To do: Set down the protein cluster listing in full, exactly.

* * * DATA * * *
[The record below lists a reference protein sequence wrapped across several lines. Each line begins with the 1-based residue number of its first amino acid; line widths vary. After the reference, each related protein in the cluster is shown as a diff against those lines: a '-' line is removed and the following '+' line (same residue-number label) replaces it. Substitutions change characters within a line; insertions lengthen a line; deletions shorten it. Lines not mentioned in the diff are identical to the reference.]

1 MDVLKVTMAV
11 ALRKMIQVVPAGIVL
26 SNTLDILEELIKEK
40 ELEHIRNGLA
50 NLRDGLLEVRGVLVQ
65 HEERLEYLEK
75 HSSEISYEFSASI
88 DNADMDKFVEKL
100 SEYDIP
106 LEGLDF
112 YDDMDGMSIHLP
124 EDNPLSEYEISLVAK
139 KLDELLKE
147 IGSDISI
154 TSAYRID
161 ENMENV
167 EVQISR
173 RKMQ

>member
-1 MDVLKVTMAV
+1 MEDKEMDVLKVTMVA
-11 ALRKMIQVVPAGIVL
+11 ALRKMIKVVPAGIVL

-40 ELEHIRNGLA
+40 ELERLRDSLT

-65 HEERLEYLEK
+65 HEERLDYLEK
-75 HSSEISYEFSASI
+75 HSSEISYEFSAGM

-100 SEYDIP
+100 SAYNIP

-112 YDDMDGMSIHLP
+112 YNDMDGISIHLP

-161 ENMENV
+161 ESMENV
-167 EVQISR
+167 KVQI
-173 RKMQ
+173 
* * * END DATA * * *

[The record below lists a reference protein sequence wrapped across several lines. Each line begins with the 1-based residue number of its first amino acid; line widths vary. After the reference, each related protein in the cluster is shown as a diff against those lines: a '-' line is removed and the following '+' line (same residue-number label) replaces it. Substitutions change characters within a line; insertions lengthen a line; deletions shorten it. Lines not mentioned in the diff are identical to the reference.]

1 MDVLKVTMAV
11 ALRKMIQVVPAGIVL
26 SNTLDILEELIKEK
40 ELEHIRNGLA
50 NLRDGLLEVRGVLVQ
65 HEERLEYLEK
75 HSSEISYEFSASI
88 DNADMDKFVEKL
100 SEYDIP
106 LEGLDF
112 YDDMDGMSIHLP
124 EDNPLSEYEISLVAK
139 KLDELLKE
147 IGSDISI
154 TSAYRID
161 ENMENV
167 EVQISR
173 RKMQ

>member
-1 MDVLKVTMAV
+1 MEDKEMDVLKVTMVA
-11 ALRKMIQVVPAGIVL
+11 ALRKMIKVVPAGIVL

-40 ELEHIRNGLA
+40 ELERLRDSLT

-65 HEERLEYLEK
+65 HEERLDYLEK
-75 HSSEISYEFSASI
+75 HSSEISYEFSAGM

-100 SEYDIP
+100 SAYNIP

-112 YDDMDGMSIHLP
+112 YNDMDGISIHLP

-161 ENMENV
+161 ESMENV
-167 EVQISR
+167 KVQI
-173 RKMQ
+173 